Raese got a "pants on fire" award last week from the national truth-in-election-ads project, Politifact, for his debate statement that, under health reform, Medicare patients must visit "a bureaucrat" before they can get treatment.
Congressional candidate "Spike Maynard has said on at least two talk shows that health-care reform won't let some seniors get knee replacements because they don't have enough years to live," Bryant said. "That's just, flat out, not true."
The new law will slow Medicare's growth rate from 6.8 percent per year to 5.5 percent, according to the Congressional Budget Office, through elimination of fraud and overpayment. That extends the Medicare Trust Fund for 12 years. "The Trust Fund was going to run out in 2017," Bryant said. "Now it goes to 2029."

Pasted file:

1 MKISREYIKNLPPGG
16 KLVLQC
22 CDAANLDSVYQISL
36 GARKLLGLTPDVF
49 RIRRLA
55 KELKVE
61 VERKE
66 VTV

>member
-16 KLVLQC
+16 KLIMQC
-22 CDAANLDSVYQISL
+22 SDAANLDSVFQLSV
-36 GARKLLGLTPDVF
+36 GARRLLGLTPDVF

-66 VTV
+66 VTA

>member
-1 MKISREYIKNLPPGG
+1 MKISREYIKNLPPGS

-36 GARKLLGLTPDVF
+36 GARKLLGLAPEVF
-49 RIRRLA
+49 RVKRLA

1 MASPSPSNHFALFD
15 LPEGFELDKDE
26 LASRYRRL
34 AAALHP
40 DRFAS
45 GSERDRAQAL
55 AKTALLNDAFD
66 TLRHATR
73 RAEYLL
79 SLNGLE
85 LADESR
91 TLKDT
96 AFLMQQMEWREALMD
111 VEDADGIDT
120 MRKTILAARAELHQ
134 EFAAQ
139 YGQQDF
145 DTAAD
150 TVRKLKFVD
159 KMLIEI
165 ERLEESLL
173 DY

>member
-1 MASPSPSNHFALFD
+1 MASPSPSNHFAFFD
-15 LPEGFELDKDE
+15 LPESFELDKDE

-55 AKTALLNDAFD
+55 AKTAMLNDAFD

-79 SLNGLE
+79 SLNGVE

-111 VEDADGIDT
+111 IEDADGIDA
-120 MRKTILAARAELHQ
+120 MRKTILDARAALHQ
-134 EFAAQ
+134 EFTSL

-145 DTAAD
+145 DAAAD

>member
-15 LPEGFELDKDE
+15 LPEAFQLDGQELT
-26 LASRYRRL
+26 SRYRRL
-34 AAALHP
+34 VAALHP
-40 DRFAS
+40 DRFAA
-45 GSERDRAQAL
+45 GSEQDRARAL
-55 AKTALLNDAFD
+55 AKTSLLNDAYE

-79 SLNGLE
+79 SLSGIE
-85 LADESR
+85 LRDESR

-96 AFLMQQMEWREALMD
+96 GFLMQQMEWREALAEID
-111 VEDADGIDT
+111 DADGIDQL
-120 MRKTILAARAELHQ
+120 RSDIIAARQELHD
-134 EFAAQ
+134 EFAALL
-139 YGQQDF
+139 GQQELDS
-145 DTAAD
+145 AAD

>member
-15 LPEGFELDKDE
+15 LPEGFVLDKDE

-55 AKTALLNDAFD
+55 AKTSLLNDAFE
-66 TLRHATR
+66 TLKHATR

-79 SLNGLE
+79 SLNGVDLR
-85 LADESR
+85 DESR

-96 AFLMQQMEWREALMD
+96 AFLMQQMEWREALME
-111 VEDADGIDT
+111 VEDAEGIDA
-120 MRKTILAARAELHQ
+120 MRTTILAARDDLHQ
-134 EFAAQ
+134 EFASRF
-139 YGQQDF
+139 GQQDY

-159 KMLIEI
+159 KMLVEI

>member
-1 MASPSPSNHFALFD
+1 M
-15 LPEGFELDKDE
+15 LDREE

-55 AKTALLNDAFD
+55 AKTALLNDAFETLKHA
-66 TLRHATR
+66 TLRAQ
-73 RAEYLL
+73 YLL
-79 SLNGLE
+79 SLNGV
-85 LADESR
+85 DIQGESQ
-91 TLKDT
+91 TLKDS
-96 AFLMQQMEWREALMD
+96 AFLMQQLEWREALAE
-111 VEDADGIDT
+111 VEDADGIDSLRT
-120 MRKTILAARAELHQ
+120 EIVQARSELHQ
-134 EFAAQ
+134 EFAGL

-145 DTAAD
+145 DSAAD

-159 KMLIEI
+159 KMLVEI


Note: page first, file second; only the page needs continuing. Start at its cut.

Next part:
Currently, about 30 percent of hospital patients go back into the hospital at Medicare expense within 30 days of discharge, according to the New England Journal of Medicine. "We'll see better discharge planning," Bryant said.
Miller urged West Virginians to get the facts about the new law. "Do not simply believe what you see on TV," she said. "Find a trusted source."
Meeks said the Bureau of Senior Services is glad to talk with any senior and also can help seniors who cannot afford their monthly premiums. "The Affordable Care Act [health reform] provides funding for that," she said.
The Bureau's Medicare Help Line is 877-987-4463. The website is www.wvship.org.